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The Somatic Connection  |   January 2014
Systematic Review Paints Incomplete Picture of OMT Research
Author Affiliations
  • Michael A. Seffinger, DO
    Western University of Health Sciences College of Osteopathic Medicine of the Pacific, Pomona, California
Article Information
The Somatic Connection   |   January 2014
Systematic Review Paints Incomplete Picture of OMT Research
The Journal of the American Osteopathic Association, January 2014, Vol. 114, 62-63. doi:10.7556/jaoa.2014.011
The Journal of the American Osteopathic Association, January 2014, Vol. 114, 62-63. doi:10.7556/jaoa.2014.011
Web of Science® Times Cited: 17
Orrock PJ, Myers SP. Osteopathic intervention in chronic non-specific low back pain: a systematic review. BMC Musculoskelet Disord. 2013;14:129. doi:10.1186/1471-2474-14-129.  
A recent systematic review by Orrock and Myers of randomized clinical trials investigating “osteopathic intervention” (ie, osteopathic manual therapy or osteopathic manipulative treatment [OMT]) for patients with chronic low back pain took an interesting approach that differed from previous systematic reviews. Osteopathic intervention for this study was defined as “manual intervention and lifestyle advice applied by an osteopath which would be considered by the osteopathic community to be consistent with osteopathic practice.” The authors considered “authentic” osteopathic intervention to be that using a multitechnique approach—similar to the approach used by osteopaths in Australia and the United Kingdom. Only 2 trials met the researchers' inclusion criteria. According to Orrock and Myers, neither trial indicated that osteopathic intervention was superior to sham therapy, physiotherapy, or exercises, and because the studies included in the review had small sample sizes, definitive statements about whether osteopathic intervention is effective for this patient population could not be made. 
The last systematic review1 on this topic, published in 2005, revealed that OMT was more efficacious than sham, placebo, or exercise in reducing pain in patients with acute, subacute, or chronic low back pain. That review was used as a basis for the American Osteopathic Association's national guidelines for use of OMT in patients with low back pain.2 However, Orrock and Myers did not include the clinical trials reviewed in the 2005 systematic review because those trials either did not treat only chronic low back pain patients, did not treat only nonspecific low back pain patients, or did not specify the type of back pain. In their conclusion, they request that future studies use a pragmatic approach that reflects actual practice, enrolls a large sample size, maintains participant compliance with the protocols, blinds the participants to group allocation, and includes appropriate sham and control groups.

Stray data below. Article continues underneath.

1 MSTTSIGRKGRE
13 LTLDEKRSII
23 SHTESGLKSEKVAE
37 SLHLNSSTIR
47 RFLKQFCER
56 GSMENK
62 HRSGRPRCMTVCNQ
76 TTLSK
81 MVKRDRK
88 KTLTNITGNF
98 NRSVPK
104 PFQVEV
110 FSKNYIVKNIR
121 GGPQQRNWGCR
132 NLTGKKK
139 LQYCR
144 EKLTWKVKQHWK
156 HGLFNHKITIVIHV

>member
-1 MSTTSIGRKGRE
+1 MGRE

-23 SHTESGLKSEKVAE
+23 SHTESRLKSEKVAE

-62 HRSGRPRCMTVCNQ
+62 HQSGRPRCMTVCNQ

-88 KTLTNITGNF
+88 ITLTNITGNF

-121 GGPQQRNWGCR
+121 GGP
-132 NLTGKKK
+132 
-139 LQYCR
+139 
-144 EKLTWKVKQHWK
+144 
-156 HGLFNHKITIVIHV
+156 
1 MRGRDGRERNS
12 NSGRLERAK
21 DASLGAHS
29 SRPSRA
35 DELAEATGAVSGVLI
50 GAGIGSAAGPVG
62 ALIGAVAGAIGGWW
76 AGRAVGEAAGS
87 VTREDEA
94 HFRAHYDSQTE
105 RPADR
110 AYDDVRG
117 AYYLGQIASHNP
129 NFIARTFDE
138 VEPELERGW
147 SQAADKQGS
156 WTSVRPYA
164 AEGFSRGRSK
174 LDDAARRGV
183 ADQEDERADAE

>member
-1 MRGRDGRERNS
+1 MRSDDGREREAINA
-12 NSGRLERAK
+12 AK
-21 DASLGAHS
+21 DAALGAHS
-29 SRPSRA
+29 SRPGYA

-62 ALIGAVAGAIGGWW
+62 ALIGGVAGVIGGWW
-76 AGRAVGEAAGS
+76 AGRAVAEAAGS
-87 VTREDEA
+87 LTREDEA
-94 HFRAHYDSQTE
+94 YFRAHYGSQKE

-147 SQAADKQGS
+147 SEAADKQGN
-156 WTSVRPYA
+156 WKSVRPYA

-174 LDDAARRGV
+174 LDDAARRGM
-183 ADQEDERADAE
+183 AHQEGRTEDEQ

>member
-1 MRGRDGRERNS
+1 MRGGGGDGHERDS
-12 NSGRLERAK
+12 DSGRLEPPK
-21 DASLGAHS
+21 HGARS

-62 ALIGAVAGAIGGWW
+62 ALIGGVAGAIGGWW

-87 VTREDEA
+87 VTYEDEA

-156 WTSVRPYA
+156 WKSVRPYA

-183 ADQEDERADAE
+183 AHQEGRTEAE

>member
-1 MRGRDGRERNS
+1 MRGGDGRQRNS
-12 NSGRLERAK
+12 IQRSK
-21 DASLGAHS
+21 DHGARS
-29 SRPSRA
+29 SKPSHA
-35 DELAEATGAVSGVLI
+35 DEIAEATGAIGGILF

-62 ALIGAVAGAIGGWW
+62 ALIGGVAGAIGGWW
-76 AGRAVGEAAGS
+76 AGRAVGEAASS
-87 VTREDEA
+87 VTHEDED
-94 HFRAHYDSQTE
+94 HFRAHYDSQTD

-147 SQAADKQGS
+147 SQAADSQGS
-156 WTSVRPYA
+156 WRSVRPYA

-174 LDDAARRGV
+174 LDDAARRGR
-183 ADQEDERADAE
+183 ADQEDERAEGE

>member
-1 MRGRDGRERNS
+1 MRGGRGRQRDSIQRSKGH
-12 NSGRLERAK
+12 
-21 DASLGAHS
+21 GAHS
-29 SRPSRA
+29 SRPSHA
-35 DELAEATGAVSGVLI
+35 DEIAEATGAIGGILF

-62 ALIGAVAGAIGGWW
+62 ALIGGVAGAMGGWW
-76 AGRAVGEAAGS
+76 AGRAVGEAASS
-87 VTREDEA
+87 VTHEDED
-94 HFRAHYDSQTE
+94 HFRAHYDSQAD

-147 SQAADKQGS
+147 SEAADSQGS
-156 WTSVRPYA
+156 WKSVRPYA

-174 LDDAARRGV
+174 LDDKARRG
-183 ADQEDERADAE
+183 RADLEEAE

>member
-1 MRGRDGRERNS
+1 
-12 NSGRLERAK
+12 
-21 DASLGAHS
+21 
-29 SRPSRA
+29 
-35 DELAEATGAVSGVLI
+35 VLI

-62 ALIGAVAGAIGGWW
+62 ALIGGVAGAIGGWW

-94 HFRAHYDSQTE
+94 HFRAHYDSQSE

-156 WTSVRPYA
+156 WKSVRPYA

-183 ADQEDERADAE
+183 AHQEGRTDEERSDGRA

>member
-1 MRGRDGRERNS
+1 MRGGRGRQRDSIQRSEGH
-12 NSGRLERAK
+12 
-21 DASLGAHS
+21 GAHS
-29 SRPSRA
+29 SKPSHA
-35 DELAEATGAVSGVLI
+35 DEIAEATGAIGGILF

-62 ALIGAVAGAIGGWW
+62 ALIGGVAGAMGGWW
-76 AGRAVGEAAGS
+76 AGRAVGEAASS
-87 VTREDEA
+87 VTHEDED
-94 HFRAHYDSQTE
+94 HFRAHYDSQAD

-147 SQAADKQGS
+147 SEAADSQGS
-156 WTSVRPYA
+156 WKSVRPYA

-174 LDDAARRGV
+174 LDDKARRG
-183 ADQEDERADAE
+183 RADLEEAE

In addition, because Orrock and Myers included trials only published before 2011, they did not include the OSTEOPATHIC Trial that was published earlier this year,3 the results of which were summarized in the July 2013 installment of “The Somatic Connection.”4 The OSTEOPATHIC Trial addressed many of the requests made by Orrock and Myers in their conclusion, including a larger sample size (455 participants), high patient adherence to protocols, blinding of participants, and use of sham and control groups. It is likely that another systematic review that includes the results of the OSTEOPATHIC Trial will conclude that OMT is indeed an effective treatment for this patient population. 
References
Licciardone JC, Brimhall AK, King LN. Osteopathic manipulative treatment for low back pain: a systematic review and meta-analysis of randomized controlled trials. BMC Musculoskelet Disord. 2005;6:43. [CrossRef] [PubMed]
Clinical Guideline Subcommittee on Low Back Pain, American Osteopathic Association. American Osteopathic Association guidelines for osteopathic manipulative treatment (OMT) for patients with low back pain. J Am Osteopath Assoc. 2010;110(11):653-666. [PubMed]
Licciardone JC, Minotti DE, Gatchel RJ, Kearns CM, Singh KP. Osteopathic manual treatment and ultrasound therapy for chronic low back pain: a randomized controlled trial. Ann Fam Med. 2013;11(2):122-129. doi:10.1370/afm.1468. [CrossRef] [PubMed]
Seffinger MA. Osteopathic manipulative treatment is efficacious for management of chronic low back pain [abstract of: Licciardone JC, Minotti DE, Gatchel RJ, Kearns CM, Singh KP. Osteopathic manual treatment and ultrasound therapy for chronic low back pain: a randomized controlled trial. Ann Fam Med. 2013;11(2):122-129]. J Am Osteopath Assoc. 2013;113(7):568-569. [CrossRef]